Biblical Hermeneutics Stack Exchange is a question and answer site for professors, theologians, and those interested in exegetical analysis of biblical texts. Join them; it only takes a minute:

Sign up
Here's how it works:
  1. Anybody can ask a question
  2. Anybody can answer
  3. The best answers are voted up and rise to the top

Gen. 11:29 states:

And Abram and Nahor took themselves wives; the name of Abram's was Sarai, and the name of Nahor's wife was Milcah, the daughter of Haran, the father of Milcah and the father of Iscah.

In his Genesis commentary, Rashi states that Iscah is Sarah. But when Abram (Abraham) passes Sarai (Sarah) off as his sister instead of saying that she's his wife, he later elucidates that Sarah is his half-sister (he says this to King Abimelech in Gen 20). Sarah and Abraham have the same father (Terah) but different mothers.

And Haran is Abraham's brother (Abraham's brothers: Nahor and Haran). So if Gen 11:29 describes Iscah (who Rashi says is Sarah) as being Haran's daughter, then that would make Sarah Abraham's niece, not his half-sister, right?

What's going on here?

Also, Sarah being both Iscah and Sarai would mean that she underwent a name-change two times instead of one? God changed her name once from Sarai to Sarah, but her being tied to the name Iscah suggests another name change? What are some insights about this?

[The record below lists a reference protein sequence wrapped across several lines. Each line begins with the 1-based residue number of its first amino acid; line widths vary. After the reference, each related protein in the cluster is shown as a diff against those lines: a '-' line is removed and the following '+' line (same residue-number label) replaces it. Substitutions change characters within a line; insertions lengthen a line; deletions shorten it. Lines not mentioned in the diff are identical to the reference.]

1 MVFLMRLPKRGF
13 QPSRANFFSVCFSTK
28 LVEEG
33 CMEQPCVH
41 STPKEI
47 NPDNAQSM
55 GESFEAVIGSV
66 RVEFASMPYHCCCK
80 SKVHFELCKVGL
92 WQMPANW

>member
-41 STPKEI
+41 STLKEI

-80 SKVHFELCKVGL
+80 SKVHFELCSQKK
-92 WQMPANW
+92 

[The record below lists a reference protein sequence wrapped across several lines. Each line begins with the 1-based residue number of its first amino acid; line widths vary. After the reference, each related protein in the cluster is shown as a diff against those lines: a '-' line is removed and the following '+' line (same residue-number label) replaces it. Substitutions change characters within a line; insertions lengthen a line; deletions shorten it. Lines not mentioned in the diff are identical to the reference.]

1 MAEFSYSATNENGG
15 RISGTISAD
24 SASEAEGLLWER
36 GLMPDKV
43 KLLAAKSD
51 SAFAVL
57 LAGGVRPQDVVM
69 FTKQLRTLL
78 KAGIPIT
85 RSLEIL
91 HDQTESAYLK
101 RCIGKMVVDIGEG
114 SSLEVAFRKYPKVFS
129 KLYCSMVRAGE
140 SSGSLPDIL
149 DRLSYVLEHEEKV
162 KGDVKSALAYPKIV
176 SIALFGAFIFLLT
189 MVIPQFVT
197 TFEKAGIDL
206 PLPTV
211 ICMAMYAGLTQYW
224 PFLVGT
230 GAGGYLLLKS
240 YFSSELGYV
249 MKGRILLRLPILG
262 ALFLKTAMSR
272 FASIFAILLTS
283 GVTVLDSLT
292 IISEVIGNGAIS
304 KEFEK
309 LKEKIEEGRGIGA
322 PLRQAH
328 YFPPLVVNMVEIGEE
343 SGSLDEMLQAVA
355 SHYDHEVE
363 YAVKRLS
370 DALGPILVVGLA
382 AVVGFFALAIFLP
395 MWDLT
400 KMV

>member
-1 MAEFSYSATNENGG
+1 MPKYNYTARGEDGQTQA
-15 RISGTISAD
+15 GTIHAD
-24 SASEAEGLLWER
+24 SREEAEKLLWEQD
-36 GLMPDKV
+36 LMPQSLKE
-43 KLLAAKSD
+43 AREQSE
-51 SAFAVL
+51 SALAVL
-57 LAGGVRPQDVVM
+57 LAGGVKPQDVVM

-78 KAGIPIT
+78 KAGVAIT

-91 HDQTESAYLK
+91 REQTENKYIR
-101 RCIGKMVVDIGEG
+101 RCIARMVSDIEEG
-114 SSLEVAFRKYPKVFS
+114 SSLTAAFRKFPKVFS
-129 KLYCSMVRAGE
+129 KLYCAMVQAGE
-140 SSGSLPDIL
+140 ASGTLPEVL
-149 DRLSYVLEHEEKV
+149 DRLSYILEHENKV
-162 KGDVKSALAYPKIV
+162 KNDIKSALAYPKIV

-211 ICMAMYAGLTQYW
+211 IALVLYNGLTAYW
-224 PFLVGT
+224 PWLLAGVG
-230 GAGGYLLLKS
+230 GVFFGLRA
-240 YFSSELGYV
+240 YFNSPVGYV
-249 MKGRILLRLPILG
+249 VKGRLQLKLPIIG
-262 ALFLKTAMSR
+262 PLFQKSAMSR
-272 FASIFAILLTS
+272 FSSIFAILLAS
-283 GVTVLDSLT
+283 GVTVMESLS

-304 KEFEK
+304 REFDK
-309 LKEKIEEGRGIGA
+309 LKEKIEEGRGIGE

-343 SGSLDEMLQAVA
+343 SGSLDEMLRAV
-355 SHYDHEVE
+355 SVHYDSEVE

share|improve this question
up vote 7 down vote accepted

Let me give you an example.

In one verse, Lot is said to be Avram's brother (Gen. 14:16: אֶת־לֹוט אָחִיו). Elsewhere, Lot is described as the son of Haran (Gen. 11:31: וְאֶת־לֹוט בֶּן־הָרָן), Avram's brother (Gen. 14:12: בֶּן־אֲחִי אַבְרָם). Strictly speaking, this would make Lot, Avram's nephew.

So, we see that a nephew (as Lot is to Avram) is referred to as a Avraham's אָח (ach), literally "brother." But, of course, we should only consider this word to mean "relative" in this context, since Lot was actually Avraham's nephew.

Now, if Sarah (or Sarai) is indeed Yiskah, as most Jewish commentaries affirm, then she is, as you mentioned, the daughter of Charan, the brother of Avraham. And, if the daughter of Charan, then she is Avraham's niece.

Elsewhere (Gen. 20:2), Sarah, again, as you mentioned, is said to be Avraham's sister, or אָחוֹת (achot). It elaborates that Sarah is the daughter of Avraham's father, Terach, and thus supposedly, Avraham's actual sister, or אָחוֹת (technically, half-sister).

Now if indeed Sarah is Yiskah, this could be reconciled. A daughter of a man could be a man's grand-daughter, as is the case with Aholivamah in Gen. 36:2, for she is not the actual daughter of Tziv'on ("Zibeon"), but the daughter of Anah, and thus the grand-daughter of Tziv'on. Yet, she is said to be "the daughter of Anah, the daughter of Tziv'on" (בַּת־עֲנָה בַּת־צִבְעֹון).

Accordingly, Sarah could be the grand-daughter of Terach, and thus, the actual daughter of Nachor. This would make Sarah to be Avraham's niece. Like Lot is referred to as the אָח (lit. "brother") of Avraham although Lot was actually his nephew, Sarah (and Yiskah) may be referred to as the אָחוֹת (lit. "sister") of Avraham although actually his niece.